- Southwest became the first U.S. airline to pull the 737 Max from its schedules until next year.
- Cancellations are set to climb because the carrier expected to have more new planes delivered during 2019.
- The 737 Max planes have been grounded since mid-March after a fatal crash in Ethiopia, five months after another in Indonesia.
With no end in sight to the grounding of Boeing's 737 Max, one airline is warning travelers that their Thanksgiving and Christmas travel plans might be disrupted.
Southwest Airlines on Thursday became the first U.S. airline to pull the planes, grounded by regulators worldwide in mid-March after two fatal crashes within five months of one another, from its schedule until next year. American and United expect the planes to return in early November.
Boeing this week said that it's testing a software fix for an automated flight-control system it added to the Max jetliners that was implicated in two crashes — one in Indonesia in October and another in Ethiopia in March — that killed 346 people. CEO Dennis Muilenburg said he expects the company will submit those fixes and other information needed for the plane to fly again to the FAA in September. He said the company anticipates the planes will be flying again early in the fourth quarter, but it warned that more delays are possible.
Airlines have already canceled thousands of flights during the peak summer travel season as the Boeing 737 Max grounding wears on for months longer than expected. The groundings and paused deliveries of the planes to airlines cost Boeing more tan $7 billion in the second quarter: money it set aside to compensate to airline customers and increased costs.
"It's really all about the Max," said Southwest CEO Gary Kelly on an earnings call. The airline posted higher-than-expected profits despite the prolonged Max grounding thanks to strong travel demand. "That's the only issue that we are dealing with."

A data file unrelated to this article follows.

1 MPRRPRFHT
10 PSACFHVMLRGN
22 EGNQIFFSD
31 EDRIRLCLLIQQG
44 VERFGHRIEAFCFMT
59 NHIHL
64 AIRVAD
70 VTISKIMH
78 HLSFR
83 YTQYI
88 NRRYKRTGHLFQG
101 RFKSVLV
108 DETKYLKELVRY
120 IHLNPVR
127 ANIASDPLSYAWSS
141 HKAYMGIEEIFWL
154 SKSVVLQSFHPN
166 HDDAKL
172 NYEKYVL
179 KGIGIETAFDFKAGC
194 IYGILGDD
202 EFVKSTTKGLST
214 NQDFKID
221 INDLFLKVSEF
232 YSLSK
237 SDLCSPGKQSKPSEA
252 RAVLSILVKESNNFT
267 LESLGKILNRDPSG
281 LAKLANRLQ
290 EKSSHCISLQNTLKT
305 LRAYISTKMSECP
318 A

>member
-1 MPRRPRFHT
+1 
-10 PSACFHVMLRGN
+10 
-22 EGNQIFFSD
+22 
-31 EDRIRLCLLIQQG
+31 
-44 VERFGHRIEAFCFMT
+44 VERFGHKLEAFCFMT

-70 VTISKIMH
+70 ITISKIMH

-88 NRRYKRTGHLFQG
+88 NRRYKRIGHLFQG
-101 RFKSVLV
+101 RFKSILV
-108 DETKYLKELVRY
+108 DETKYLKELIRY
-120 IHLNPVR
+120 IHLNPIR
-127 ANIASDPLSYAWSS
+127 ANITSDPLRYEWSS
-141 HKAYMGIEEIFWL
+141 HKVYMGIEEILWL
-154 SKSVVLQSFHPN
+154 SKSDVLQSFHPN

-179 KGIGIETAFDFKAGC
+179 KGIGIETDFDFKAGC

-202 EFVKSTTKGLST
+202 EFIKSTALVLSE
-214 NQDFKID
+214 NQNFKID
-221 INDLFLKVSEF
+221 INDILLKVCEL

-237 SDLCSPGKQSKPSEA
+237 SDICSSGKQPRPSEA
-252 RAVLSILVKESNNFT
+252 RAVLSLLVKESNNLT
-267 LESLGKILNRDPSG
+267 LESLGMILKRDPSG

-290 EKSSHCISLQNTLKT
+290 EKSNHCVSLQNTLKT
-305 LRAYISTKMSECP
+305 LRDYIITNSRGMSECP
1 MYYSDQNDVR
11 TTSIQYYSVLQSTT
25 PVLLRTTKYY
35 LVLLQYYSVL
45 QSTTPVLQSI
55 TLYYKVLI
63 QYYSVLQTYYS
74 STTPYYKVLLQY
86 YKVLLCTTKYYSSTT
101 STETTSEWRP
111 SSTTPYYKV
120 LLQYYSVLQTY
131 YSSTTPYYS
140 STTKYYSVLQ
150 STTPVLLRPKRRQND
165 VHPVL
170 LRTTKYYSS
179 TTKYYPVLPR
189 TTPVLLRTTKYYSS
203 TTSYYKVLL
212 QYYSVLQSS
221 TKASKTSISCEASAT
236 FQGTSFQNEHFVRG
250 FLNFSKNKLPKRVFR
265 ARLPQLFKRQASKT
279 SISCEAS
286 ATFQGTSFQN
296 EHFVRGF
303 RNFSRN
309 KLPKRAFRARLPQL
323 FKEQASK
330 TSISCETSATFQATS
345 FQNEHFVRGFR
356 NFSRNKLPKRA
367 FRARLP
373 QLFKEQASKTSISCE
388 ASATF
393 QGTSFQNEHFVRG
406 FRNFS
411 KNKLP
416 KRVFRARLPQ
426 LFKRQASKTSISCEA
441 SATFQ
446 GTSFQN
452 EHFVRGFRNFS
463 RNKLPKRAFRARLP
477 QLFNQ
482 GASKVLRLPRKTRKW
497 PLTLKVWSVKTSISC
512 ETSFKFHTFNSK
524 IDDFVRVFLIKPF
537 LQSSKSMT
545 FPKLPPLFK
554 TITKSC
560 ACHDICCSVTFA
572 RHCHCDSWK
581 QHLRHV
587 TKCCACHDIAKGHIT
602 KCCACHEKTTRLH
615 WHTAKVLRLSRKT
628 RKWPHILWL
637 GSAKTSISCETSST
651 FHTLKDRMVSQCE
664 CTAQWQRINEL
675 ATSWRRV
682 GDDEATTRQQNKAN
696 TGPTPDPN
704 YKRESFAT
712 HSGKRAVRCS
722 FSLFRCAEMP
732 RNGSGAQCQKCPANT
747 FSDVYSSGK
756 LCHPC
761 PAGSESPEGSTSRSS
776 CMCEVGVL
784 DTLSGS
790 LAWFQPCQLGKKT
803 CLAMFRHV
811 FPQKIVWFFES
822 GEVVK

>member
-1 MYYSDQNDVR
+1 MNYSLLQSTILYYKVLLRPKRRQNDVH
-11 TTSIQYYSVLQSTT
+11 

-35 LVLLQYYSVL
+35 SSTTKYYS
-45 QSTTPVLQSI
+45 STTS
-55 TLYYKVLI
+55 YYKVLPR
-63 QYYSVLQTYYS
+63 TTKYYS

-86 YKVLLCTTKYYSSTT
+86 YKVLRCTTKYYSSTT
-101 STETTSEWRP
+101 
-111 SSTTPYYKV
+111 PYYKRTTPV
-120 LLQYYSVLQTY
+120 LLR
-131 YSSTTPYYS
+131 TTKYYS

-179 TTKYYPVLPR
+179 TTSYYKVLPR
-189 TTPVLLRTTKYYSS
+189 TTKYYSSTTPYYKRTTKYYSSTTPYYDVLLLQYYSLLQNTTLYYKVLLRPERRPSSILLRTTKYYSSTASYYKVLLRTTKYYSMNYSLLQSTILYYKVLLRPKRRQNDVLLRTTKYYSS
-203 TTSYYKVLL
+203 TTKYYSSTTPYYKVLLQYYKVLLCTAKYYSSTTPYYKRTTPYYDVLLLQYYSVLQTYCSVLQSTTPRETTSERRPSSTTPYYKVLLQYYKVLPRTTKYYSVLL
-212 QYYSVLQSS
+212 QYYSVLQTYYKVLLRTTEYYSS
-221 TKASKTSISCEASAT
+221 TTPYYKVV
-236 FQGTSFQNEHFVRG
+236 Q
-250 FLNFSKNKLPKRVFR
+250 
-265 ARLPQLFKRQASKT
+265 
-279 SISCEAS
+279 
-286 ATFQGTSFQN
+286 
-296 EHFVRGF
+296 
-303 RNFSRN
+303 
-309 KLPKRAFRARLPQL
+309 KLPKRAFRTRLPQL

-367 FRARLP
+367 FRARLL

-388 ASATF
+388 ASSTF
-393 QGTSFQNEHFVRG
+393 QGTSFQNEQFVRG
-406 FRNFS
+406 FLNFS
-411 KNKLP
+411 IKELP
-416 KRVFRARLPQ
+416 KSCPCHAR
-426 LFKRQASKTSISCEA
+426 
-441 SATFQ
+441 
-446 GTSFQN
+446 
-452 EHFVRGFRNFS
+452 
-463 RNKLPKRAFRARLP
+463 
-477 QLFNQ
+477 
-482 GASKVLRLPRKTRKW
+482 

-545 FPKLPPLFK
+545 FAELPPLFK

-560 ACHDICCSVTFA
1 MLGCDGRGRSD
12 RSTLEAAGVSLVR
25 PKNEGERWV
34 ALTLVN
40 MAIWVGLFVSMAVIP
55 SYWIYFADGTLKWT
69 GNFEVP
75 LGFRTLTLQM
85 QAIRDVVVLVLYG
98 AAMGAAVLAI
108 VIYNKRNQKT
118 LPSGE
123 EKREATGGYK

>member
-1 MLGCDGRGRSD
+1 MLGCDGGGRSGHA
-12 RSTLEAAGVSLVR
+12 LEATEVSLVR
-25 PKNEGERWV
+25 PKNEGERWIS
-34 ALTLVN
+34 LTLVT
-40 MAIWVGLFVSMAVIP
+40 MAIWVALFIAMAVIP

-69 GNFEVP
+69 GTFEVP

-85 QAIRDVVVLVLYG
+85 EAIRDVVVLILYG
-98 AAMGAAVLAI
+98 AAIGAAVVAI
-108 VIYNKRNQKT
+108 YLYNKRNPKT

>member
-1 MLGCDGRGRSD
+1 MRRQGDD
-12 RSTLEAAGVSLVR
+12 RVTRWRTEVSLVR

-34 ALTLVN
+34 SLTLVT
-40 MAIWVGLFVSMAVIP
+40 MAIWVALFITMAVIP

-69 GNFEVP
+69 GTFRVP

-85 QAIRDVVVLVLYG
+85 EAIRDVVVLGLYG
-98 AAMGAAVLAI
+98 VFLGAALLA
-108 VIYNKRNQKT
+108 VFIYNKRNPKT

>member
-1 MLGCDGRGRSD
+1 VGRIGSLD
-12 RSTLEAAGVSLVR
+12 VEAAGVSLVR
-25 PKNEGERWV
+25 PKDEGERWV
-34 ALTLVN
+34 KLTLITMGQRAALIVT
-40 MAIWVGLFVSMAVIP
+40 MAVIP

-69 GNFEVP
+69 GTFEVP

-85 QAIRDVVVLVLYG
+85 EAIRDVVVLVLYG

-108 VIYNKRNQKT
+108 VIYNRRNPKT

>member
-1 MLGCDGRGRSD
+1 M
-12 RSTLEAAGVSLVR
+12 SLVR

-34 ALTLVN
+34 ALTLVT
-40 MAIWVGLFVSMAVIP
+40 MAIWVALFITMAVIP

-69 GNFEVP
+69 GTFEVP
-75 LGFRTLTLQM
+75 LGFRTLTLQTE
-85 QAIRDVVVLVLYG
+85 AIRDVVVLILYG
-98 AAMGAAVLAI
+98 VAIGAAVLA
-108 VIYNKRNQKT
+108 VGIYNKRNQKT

The airline's operating income took a $175 million-hit due to the grounding, the airline said.
Kelly said everything else at Southwest "is rock solid."
Hamstrung by the lack of its 737 Max planes, currently parked in the California desert, Southwest can't grow as planned, or ramp up flying as much meet demand during busy travel periods like the end-of-year holidays after it pulled the planes from its schedules until Jan. 5.
Southwest, which doesn't charge travelers fees to change or cancel their flights, will waive fare differences for customers who need to change their trips because of the extended schedule disruption.
"If demand remains strong as it appears to be, looking into the fall, I think there's going to be plenty of competition by consumers for the cheapest seats," said Henry Harteveldt, a former airline executive and founder of travel-industry consulting firm Atmosphere Research Group.
"I think the airlines are worried," he added. "Neither Boeing nor the FAA can provide 100% accurate insight right now because they're still working on the various fixes on the plane that have to be made."
Once the regulators clear the planes to return to service, airlines will have to train their pilots on the changes Boeing made aboard, a process that airline executives say can take more than a month.
Impact on travelers
Airlines affected by the Max grounding, now in its fifth month, are reducing the number of flights they operate on certain routes or eschewing less profitable routes, in hopes of minimizing travel disruptions.
Carriers try especially hard to to ensure that lucrative business travelers' trips aren't disrupted.
"On a year-over-year basis, there hasn't been a very material change in the completion factor for corporate customers," said American's chief of revenue management, Don Casey, on its earnings call Thursday. "So, we've done a good job of figuring out ... what to cancel."